Trinamool Congress chief Mamata Banerjee, it would appear, has not forgotten the fact that the UPA government did not go down on bended knees to woo her back when she walked out of the alliance in a huff on the issue of FDI in retail among other things. Now, she has decided to pay the UPA back by
attempting to move a no-confidence motion when Parliament begins. Is it naivete or is it vindictiveness that motivates her, we wonder. Whichever it is, her latest move is irrational in the extreme given that none of the other parties is willing to go along with this scheme. This is driven not so much out of any fondness for the UPA but by the fact that the numbers will not add up. And also that the collapse of the government, if that were to happen, is in no one’s interest at the moment, Ms Banerjee included.
But Mamatadi is not one to listen to reason and is behaving true to type — that of the firebrand maverick that she has always been. There are several important issues that she needs to deal with in her own state, from unemployment to rural poverty to crumbling urban infrastructure to the lack of industrialisation. But her sole obsession appears to be to see the back of the Manmohan Singh government even though she must know that this is well nigh impossible. With less than 50 MPs likely to support her no-confidence motion, she will have egg on her face if she presses ahead. The other parties like the BJP, the SP and the Left are clear that they will oppose the UPA on issues like FDI in retail. They are also conscious of the fact that a lot of time has been wasted in the last session wrangling over this and other issues like corruption. It would now seem that they want to focus on debating issues and raising economic subjects and not try and go the whole hog in trying to topple the government. Even the taciturn CPI(M) general secretary Prakash Karat, no admirer of the government, has decided not to go along with the no-confidence motion though his reason is that if defeated, it will serve to cover up the government’s wrong measures.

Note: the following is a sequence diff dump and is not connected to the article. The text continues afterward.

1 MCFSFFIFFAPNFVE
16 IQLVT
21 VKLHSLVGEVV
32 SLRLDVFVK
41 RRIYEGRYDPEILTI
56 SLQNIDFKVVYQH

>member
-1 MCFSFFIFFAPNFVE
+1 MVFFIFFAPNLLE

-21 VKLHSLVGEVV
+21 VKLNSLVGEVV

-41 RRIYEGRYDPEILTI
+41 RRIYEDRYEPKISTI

Such is the desperation exhibited by Mamata Banerjee that she has gone to the extent of asking her arch-enemy the Left to bring about the no-confidence motion. The Congress must be enjoying this spectacle of its former ally engaged in an exercise which is bound to fail. All that Ms Banerjee will achieve is to waste some more of Parliament’s time, something that will not endear her to many. And Mamatadi will only come out of this diminished, perhaps even in the eyes of her own faithful flock.